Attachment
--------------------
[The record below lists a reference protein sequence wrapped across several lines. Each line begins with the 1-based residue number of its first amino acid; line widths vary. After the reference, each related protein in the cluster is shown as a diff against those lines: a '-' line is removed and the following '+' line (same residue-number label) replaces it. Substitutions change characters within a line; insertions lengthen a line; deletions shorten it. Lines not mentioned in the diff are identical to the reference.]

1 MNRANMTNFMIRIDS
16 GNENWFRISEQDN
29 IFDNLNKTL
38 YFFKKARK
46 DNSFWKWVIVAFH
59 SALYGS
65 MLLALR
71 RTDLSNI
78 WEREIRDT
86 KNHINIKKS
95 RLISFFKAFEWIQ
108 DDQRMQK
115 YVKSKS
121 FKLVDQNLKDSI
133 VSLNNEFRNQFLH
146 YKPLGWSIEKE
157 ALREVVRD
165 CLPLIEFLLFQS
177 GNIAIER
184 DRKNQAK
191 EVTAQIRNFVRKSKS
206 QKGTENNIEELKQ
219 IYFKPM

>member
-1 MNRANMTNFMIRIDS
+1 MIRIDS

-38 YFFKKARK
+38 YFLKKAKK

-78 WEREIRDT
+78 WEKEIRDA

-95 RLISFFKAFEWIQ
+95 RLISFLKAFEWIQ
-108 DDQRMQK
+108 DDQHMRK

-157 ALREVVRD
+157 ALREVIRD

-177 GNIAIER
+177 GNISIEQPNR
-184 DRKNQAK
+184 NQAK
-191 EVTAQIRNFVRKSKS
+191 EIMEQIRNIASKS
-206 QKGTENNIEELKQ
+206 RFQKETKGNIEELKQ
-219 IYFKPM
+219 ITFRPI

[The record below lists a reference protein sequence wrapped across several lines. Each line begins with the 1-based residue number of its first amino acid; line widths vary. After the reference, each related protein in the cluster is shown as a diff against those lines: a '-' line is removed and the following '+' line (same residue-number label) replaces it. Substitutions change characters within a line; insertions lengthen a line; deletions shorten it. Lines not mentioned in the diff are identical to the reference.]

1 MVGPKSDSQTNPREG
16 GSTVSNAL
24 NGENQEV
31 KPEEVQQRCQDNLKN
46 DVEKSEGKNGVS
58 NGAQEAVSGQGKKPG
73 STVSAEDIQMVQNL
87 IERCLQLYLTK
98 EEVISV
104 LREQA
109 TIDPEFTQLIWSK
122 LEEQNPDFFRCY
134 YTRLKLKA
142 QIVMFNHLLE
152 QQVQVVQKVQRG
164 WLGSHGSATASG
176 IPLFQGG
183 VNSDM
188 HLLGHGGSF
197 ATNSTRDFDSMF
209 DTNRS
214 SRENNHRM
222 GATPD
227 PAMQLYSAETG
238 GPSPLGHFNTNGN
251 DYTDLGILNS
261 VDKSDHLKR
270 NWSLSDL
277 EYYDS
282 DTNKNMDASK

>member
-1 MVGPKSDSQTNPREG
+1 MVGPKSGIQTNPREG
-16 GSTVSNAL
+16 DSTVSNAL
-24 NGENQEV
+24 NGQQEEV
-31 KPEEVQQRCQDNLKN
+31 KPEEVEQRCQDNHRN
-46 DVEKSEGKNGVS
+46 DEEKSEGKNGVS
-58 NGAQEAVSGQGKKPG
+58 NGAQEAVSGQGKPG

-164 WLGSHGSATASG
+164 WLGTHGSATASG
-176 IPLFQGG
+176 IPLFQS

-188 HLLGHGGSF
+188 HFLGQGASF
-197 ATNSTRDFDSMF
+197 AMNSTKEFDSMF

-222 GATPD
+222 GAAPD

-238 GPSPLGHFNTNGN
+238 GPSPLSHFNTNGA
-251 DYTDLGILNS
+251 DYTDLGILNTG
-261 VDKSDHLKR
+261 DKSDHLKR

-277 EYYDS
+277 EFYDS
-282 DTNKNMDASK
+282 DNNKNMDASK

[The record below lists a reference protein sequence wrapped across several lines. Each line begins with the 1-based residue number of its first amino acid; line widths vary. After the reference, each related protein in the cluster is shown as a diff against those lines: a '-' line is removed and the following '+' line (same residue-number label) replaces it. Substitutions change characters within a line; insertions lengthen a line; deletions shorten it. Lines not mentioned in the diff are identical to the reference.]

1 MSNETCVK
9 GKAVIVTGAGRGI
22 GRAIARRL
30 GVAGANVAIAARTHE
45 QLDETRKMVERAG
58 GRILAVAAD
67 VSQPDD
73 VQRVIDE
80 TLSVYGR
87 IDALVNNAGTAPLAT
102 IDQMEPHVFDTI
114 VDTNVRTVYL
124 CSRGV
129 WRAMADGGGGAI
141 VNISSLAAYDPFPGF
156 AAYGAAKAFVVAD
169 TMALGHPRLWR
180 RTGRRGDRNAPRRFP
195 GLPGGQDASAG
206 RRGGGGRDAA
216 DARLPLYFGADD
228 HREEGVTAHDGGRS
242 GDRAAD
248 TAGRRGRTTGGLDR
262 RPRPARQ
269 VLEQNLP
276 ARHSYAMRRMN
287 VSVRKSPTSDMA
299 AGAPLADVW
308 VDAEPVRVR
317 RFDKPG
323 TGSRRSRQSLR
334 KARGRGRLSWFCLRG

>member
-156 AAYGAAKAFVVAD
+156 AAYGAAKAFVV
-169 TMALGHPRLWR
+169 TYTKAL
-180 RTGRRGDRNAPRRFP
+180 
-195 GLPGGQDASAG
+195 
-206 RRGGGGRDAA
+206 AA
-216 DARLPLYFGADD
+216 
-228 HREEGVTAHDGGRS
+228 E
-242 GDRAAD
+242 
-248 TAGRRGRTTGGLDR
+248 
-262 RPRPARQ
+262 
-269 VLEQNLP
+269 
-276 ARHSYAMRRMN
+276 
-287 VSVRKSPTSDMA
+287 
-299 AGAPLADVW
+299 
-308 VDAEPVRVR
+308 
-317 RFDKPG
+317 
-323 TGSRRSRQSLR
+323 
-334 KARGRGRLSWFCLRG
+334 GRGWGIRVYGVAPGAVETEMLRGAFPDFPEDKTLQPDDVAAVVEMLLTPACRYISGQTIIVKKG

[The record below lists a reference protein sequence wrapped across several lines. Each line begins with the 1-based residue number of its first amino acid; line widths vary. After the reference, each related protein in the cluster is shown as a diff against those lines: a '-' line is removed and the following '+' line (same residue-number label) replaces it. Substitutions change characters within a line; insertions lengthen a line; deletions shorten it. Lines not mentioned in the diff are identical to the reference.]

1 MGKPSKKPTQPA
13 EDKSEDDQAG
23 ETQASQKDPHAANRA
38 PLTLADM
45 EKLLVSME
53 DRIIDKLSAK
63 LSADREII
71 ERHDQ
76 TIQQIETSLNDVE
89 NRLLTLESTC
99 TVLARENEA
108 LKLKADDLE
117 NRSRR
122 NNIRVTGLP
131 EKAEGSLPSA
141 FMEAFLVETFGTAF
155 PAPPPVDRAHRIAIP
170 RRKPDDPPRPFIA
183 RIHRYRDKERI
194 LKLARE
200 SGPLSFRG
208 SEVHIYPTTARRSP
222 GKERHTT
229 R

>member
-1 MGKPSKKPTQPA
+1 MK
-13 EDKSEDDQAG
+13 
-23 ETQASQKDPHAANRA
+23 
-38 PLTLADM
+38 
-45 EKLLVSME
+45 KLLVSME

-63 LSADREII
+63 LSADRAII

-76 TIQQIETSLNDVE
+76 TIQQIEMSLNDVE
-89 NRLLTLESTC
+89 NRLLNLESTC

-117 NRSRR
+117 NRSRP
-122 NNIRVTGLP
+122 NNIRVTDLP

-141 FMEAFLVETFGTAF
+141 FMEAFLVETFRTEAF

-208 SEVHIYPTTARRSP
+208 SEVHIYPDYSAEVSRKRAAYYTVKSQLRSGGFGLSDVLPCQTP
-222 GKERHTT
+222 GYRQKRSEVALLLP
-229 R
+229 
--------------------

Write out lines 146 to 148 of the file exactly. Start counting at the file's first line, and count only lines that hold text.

>member
-156 AAYGAAKAFVVAD
+156 AAYGAAKAFVV